While queueing for coffee at the Farmer’s Market on Friday, three young children and their mother were ahead of me. There was a powerful northern chill sweeping through. The children were wrapped up better than everyone else in snowsuits, hats and boots. As the queue shuffled along, the mother told her tribe “You better appreciate this”. They were so bundled up, I assumed they hadn’t heard her. Five steps forward, she repeated it. Another five steps, they ordered, and she repeated the phrase a third time. As the youngest child, who I guess was four (ish) reached to the counter for his drink, she said it again. “Mammy, what does the word appreciate mean?” he asked. His older siblings looked at her looking for an explanation. Perplexed, she looked down at them and up to me. With a sigh of weariness, “Please remember to say thank you”. She was exhausted. She was a mother, she was a home-schooling teacher, she was a home-maker, out at the farmers market, laden down with produce. She might have come here on her own when the children were at school. And maybe, just maybe, all her dreams, her desires, her needs and wants, were not being taken care of as she held on strong for everyone else.
If you look up “Gratitude Practice” online, you’ll be given a wealth of resources on how to cultivate a sense of gratitude and appreciation towards life. When you sign up for my newsletter, I even send you prompts to help you begin a practice of gratitude journaling. But what if, nearly one year into a year where the rug has been pulled out from under us, you just want to wallow for a bit? What if, you are tired and just want to feel that tiredness and wait it out?
I say go for it. Feel the sense of injustice that you feel. The important thing to remember is that all your feelings are valid. All your emotions are valid. And both will pass, both good and bad.
They. Will. Pass.
Mindfulness offers you techniques to avoid getting caught in the spiral of negative thoughts associated to these feelings and emotions.
Dr Rick Hanson studies the effects of happiness and how it shapes the brain. One practice he recommends is to take in the good and respect how you’re feeling at the same time. Multiple things can be true at the same time. You can feel weary, taken for granted and sick of the same old same old. You can also feel good about yourself, maybe you woke up this morning and your skin looks good. Maybe, as you stood at the sink for the umpteenth time today, you looked out the window and noticed a robin looking in at you?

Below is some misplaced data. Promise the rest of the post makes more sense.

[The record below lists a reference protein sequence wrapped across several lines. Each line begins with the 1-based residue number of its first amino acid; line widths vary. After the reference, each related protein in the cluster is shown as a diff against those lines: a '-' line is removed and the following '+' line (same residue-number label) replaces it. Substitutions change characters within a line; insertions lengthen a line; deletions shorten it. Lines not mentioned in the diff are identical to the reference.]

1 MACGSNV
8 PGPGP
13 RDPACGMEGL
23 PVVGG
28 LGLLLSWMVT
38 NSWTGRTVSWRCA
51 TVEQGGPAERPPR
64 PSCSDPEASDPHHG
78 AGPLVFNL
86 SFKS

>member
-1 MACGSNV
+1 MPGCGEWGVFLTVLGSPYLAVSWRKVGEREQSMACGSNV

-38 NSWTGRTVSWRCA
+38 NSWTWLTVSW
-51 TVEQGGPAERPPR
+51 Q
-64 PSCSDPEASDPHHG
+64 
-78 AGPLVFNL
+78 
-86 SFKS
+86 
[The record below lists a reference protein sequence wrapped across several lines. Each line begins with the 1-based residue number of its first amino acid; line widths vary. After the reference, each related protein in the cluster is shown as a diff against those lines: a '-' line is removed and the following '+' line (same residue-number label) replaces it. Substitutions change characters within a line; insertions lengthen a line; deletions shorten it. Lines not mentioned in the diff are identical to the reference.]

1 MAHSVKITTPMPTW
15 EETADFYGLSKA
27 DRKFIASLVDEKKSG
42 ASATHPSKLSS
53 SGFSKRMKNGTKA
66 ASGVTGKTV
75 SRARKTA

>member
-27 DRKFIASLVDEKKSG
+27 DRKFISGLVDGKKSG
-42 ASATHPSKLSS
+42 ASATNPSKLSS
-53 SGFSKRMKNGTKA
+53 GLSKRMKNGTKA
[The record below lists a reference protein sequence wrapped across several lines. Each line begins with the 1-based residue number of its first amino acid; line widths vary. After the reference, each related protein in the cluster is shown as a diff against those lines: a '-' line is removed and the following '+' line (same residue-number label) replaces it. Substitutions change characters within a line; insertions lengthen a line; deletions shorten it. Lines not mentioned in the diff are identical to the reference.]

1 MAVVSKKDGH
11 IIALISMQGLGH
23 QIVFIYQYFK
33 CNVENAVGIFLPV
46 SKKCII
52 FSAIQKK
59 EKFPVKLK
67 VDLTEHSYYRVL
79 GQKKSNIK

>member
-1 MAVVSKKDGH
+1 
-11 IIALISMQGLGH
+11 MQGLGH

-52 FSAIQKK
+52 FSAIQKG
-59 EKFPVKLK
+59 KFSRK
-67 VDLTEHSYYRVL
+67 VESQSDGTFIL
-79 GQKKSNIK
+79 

Taking in the Good isn’t an active search for things to be grateful for. Taking in the Good allows you to zone out from a narrow, single perspective for a bit. An example of zooming out is to look at your garden or a local park. You’ll understand everything depends on each other. Right now, the soil is dependant on the rotting leaves to provide sustenance and protection. Blackbirds are dependant on this as the worms come up to eat these leaves. Everything in your garden is connected.
In a recent interview, psychologist Phillipa Perry, said that telling children to say please and thanks defeats the purpose. Children model behaviour, if they see us appreciating the small moments, they will understand appreciation. For some reason, adults tend to forget this. How can we cultivate appreciation in our lives? A more deliberate practice for us is to take in the good. Right now, stop reading this, look out the window and look up at the sky. As I write this, the rain has passed and the wind is blowing with strength. Some clouds are moving fast, others don’t seem to be moving. There is a bullfinch sitting on a branch of a tree. In the room I am in, my eyes are brought to a new lamp, a book I will enjoy later and a photo on the wall from a holiday with a friend ten years ago. I’m not associating deliberate gratitude or appreciation to these things. They are all external things. And they bring a sense of inner peace and inner joy.
Take five deliberate belly raising breaths as you take in something good.
Taking this a step further, by focussing on the quality of attention we bring to a moment of time, we can feel fuelled or depleted. And how we pay attention, over time, shapes our minds and how we attend to life. This is a core teaching of mindfulness practices.
As that little boy drank his hot chocolate last week, he licked his lips between sips. In a matter-of-fact way, he turned to his mother and said “This is warming my belly Mammy, do you want some”.
Right now, maybe warm hot chocolate is enough to let us practice Taking in the Good, for it to be a gentle start towards something deeper.
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